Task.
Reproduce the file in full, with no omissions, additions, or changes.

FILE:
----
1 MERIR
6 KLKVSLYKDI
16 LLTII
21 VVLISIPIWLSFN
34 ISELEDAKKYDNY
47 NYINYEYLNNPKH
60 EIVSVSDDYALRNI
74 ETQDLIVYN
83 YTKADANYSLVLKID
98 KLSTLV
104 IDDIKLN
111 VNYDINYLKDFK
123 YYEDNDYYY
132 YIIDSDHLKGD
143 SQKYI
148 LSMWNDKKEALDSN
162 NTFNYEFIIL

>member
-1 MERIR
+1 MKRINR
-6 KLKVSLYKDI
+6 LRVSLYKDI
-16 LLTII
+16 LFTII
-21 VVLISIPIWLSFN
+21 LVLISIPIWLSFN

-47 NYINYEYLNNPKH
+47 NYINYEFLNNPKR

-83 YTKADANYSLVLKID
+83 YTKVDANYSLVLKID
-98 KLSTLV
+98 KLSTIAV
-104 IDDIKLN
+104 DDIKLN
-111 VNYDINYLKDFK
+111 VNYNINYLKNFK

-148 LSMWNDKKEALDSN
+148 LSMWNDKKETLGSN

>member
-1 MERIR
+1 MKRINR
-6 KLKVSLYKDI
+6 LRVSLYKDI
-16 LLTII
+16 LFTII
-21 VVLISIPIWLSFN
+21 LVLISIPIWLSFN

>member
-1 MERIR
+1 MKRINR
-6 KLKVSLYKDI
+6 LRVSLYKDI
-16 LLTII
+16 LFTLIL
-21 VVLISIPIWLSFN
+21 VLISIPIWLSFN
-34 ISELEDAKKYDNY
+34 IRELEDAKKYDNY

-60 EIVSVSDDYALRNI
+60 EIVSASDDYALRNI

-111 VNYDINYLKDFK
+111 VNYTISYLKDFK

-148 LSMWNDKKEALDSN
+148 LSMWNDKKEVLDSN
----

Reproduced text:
1 MERIR
6 KLKVSLYKDI
16 LLTII
21 VVLISIPIWLSFN
34 ISELEDAKKYDNY
47 NYINYEYLNNPKH
60 EIVSVSDDYALRNI
74 ETQDLIVYN
83 YTKADANYSLVLKID
98 KLSTLV
104 IDDIKLN
111 VNYDINYLKDFK
123 YYEDNDYYY
132 YIIDSDHLKGD
143 SQKYI
148 LSMWNDKKEALDSN
162 NTFNYEFIIL

>member
-1 MERIR
+1 MKRINR
-6 KLKVSLYKDI
+6 LRVSLYKDI
-16 LLTII
+16 LFTII
-21 VVLISIPIWLSFN
+21 LVLISIPIWLSFN

-47 NYINYEYLNNPKH
+47 NYINYEFLNNPKR

-83 YTKADANYSLVLKID
+83 YTKVDANYSLVLKID
-98 KLSTLV
+98 KLSTIAV
-104 IDDIKLN
+104 DDIKLN
-111 VNYDINYLKDFK
+111 VNYNINYLKNFK

-148 LSMWNDKKEALDSN
+148 LSMWNDKKETLGSN

>member
-1 MERIR
+1 MKRINR
-6 KLKVSLYKDI
+6 LRVSLYKDI
-16 LLTII
+16 LFTII
-21 VVLISIPIWLSFN
+21 LVLISIPIWLSFN

>member
-1 MERIR
+1 MKRINR
-6 KLKVSLYKDI
+6 LRVSLYKDI
-16 LLTII
+16 LFTLIL
-21 VVLISIPIWLSFN
+21 VLISIPIWLSFN
-34 ISELEDAKKYDNY
+34 IRELEDAKKYDNY

-60 EIVSVSDDYALRNI
+60 EIVSASDDYALRNI

-111 VNYDINYLKDFK
+111 VNYTISYLKDFK

-148 LSMWNDKKEALDSN
+148 LSMWNDKKEVLDSN